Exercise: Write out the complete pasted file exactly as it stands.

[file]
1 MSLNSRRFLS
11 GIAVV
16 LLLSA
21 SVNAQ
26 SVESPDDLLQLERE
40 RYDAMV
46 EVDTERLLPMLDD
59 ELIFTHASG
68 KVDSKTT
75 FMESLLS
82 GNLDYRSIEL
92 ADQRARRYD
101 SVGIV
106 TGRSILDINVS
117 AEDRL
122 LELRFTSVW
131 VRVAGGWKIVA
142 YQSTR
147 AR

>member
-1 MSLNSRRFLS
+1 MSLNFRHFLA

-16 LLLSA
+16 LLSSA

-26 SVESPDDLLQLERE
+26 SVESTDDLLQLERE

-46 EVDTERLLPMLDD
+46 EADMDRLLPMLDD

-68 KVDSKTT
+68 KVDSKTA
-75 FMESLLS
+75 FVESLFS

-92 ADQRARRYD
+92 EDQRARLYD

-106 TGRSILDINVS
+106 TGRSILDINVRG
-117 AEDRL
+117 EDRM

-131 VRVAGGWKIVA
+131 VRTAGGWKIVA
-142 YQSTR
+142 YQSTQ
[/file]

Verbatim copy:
1 MSLNSRRFLS
11 GIAVV
16 LLLSA
21 SVNAQ
26 SVESPDDLLQLERE
40 RYDAMV
46 EVDTERLLPMLDD
59 ELIFTHASG
68 KVDSKTT
75 FMESLLS
82 GNLDYRSIEL
92 ADQRARRYD
101 SVGIV
106 TGRSILDINVS
117 AEDRL
122 LELRFTSVW
131 VRVAGGWKIVA
142 YQSTR
147 AR

>member
-1 MSLNSRRFLS
+1 MSLNFRHFLA

-16 LLLSA
+16 LLSSA

-26 SVESPDDLLQLERE
+26 SVESTDDLLQLERE

-46 EVDTERLLPMLDD
+46 EADMDRLLPMLDD

-68 KVDSKTT
+68 KVDSKTA
-75 FMESLLS
+75 FVESLFS

-92 ADQRARRYD
+92 EDQRARLYD

-106 TGRSILDINVS
+106 TGRSILDINVRG
-117 AEDRL
+117 EDRM

-131 VRVAGGWKIVA
+131 VRTAGGWKIVA
-142 YQSTR
+142 YQSTQ